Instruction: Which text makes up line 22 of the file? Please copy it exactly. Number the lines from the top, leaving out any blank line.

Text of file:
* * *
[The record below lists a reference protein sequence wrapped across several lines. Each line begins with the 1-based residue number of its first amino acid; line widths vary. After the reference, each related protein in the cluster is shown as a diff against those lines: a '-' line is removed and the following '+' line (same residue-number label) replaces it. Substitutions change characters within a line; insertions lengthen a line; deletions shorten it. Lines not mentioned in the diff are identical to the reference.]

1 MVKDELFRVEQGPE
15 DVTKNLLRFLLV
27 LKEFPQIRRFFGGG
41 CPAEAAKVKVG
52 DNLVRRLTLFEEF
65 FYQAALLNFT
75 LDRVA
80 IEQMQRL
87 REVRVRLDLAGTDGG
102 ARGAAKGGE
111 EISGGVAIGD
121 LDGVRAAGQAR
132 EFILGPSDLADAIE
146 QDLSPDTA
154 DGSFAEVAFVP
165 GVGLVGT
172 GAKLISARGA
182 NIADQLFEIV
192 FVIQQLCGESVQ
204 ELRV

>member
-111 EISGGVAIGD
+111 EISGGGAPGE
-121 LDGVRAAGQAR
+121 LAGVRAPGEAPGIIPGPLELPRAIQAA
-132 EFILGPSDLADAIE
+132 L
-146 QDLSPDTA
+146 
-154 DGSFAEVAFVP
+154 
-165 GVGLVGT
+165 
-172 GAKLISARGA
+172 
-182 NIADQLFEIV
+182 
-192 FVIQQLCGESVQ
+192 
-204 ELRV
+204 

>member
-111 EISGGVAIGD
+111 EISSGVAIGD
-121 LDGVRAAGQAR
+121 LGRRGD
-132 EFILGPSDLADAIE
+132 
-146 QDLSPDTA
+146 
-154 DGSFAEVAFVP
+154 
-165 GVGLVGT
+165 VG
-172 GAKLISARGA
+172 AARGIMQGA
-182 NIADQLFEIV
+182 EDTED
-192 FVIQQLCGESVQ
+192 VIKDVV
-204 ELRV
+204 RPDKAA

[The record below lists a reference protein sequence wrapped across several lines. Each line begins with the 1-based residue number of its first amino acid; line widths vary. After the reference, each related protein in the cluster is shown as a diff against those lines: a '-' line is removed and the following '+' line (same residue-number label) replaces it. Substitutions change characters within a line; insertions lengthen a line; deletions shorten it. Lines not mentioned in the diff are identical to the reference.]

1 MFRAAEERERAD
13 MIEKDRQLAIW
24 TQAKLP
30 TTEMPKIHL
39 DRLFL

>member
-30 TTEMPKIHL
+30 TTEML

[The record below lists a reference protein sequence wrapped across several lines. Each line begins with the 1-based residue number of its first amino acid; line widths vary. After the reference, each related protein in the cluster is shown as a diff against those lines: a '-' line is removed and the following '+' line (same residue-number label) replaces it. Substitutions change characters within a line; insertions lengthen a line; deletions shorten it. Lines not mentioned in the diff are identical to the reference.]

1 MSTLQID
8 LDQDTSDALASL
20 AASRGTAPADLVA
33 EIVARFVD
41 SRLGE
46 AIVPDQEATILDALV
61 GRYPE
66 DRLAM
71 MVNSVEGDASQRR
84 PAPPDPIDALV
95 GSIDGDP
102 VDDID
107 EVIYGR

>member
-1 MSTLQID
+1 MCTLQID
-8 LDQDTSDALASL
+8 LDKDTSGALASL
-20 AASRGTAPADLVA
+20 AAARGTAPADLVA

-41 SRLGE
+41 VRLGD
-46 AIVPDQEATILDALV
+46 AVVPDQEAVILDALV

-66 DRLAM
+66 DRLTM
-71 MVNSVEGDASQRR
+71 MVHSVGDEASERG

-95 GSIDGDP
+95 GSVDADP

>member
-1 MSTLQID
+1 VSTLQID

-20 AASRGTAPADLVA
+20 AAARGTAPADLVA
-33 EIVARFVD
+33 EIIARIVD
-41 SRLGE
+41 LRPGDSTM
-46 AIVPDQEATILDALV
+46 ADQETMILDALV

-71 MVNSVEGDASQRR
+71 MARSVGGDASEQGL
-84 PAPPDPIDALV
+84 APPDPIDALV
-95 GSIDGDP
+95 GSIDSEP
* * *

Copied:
>member